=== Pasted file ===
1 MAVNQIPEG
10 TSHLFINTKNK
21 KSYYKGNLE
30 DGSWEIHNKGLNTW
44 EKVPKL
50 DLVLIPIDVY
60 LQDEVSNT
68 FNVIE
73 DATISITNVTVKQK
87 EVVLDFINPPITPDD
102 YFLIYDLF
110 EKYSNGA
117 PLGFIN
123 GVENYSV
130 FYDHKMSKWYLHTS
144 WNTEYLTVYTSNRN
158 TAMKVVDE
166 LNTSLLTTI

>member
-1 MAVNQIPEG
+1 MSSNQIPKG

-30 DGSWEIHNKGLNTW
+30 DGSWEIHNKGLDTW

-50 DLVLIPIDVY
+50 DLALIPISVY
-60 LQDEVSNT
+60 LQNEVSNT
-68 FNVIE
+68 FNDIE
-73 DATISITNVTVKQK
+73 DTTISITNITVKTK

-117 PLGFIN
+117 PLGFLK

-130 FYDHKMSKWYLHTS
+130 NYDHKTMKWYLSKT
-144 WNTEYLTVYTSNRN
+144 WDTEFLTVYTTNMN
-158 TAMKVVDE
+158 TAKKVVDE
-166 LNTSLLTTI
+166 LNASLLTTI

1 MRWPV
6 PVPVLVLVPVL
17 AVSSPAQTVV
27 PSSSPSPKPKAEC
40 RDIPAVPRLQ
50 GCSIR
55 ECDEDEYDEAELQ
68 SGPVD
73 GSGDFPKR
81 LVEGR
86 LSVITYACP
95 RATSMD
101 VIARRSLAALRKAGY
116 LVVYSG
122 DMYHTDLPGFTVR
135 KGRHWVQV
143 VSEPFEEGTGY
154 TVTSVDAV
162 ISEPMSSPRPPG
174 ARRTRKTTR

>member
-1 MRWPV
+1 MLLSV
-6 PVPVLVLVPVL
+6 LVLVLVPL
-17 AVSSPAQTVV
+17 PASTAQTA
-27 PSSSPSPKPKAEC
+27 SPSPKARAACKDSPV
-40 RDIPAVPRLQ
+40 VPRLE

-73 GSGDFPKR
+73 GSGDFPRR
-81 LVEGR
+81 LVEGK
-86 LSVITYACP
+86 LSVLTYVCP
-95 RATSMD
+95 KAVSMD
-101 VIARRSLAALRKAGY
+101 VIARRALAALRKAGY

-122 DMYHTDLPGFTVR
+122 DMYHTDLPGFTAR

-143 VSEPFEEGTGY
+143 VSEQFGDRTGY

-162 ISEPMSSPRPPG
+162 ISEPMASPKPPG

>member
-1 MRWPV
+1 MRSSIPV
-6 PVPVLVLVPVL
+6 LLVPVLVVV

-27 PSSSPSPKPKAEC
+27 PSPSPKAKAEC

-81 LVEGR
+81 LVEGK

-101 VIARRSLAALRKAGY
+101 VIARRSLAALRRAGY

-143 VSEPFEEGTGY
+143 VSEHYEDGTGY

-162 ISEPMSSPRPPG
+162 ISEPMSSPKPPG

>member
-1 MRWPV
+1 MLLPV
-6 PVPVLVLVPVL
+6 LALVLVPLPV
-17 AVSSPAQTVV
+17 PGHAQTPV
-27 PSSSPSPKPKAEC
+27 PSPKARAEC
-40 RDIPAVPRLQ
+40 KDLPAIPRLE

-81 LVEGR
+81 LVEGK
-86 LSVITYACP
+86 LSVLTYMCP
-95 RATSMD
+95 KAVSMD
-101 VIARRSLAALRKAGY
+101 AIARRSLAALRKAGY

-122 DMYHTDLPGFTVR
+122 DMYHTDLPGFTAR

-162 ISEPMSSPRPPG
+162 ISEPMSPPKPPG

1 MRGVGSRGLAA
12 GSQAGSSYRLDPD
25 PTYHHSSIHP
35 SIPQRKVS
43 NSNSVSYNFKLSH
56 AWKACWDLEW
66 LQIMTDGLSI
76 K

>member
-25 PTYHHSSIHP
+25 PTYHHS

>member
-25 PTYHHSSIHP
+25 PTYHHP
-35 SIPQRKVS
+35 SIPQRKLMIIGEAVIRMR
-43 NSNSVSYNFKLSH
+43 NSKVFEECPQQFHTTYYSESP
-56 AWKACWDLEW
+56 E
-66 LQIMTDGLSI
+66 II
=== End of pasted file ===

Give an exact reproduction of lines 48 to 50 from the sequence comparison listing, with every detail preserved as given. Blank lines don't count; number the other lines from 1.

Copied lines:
55 ECDEDEYDEAELQ
68 SGPVD
73 GSGDFPKR